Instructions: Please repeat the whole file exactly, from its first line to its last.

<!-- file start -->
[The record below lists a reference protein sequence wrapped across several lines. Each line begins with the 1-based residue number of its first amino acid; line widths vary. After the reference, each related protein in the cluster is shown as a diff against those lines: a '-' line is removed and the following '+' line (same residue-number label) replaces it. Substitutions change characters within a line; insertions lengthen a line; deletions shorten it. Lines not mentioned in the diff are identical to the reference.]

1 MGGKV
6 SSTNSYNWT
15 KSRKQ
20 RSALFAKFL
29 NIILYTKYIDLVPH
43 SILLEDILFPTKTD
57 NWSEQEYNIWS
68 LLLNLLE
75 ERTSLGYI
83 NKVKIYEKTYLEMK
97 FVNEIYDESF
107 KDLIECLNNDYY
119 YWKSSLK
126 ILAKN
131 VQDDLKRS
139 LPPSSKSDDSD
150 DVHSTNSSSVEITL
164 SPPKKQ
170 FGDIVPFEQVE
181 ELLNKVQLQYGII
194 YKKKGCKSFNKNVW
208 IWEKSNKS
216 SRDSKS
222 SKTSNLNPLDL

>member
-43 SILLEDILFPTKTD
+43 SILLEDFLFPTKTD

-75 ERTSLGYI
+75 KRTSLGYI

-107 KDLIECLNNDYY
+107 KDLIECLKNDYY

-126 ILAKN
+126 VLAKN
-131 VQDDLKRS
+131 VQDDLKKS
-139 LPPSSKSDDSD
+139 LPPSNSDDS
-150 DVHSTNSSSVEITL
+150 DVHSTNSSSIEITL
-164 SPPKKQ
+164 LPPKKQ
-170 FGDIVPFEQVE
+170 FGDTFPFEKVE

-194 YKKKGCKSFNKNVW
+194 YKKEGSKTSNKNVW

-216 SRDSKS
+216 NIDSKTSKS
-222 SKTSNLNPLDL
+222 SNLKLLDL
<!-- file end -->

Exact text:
[The record below lists a reference protein sequence wrapped across several lines. Each line begins with the 1-based residue number of its first amino acid; line widths vary. After the reference, each related protein in the cluster is shown as a diff against those lines: a '-' line is removed and the following '+' line (same residue-number label) replaces it. Substitutions change characters within a line; insertions lengthen a line; deletions shorten it. Lines not mentioned in the diff are identical to the reference.]

1 MGGKV
6 SSTNSYNWT
15 KSRKQ
20 RSALFAKFL
29 NIILYTKYIDLVPH
43 SILLEDILFPTKTD
57 NWSEQEYNIWS
68 LLLNLLE
75 ERTSLGYI
83 NKVKIYEKTYLEMK
97 FVNEIYDESF
107 KDLIECLNNDYY
119 YWKSSLK
126 ILAKN
131 VQDDLKRS
139 LPPSSKSDDSD
150 DVHSTNSSSVEITL
164 SPPKKQ
170 FGDIVPFEQVE
181 ELLNKVQLQYGII
194 YKKKGCKSFNKNVW
208 IWEKSNKS
216 SRDSKS
222 SKTSNLNPLDL

>member
-43 SILLEDILFPTKTD
+43 SILLEDFLFPTKTD

-75 ERTSLGYI
+75 KRTSLGYI

-107 KDLIECLNNDYY
+107 KDLIECLKNDYY

-126 ILAKN
+126 VLAKN
-131 VQDDLKRS
+131 VQDDLKKS
-139 LPPSSKSDDSD
+139 LPPSNSDDS
-150 DVHSTNSSSVEITL
+150 DVHSTNSSSIEITL
-164 SPPKKQ
+164 LPPKKQ
-170 FGDIVPFEQVE
+170 FGDTFPFEKVE

-194 YKKKGCKSFNKNVW
+194 YKKEGSKTSNKNVW

-216 SRDSKS
+216 NIDSKTSKS
-222 SKTSNLNPLDL
+222 SNLKLLDL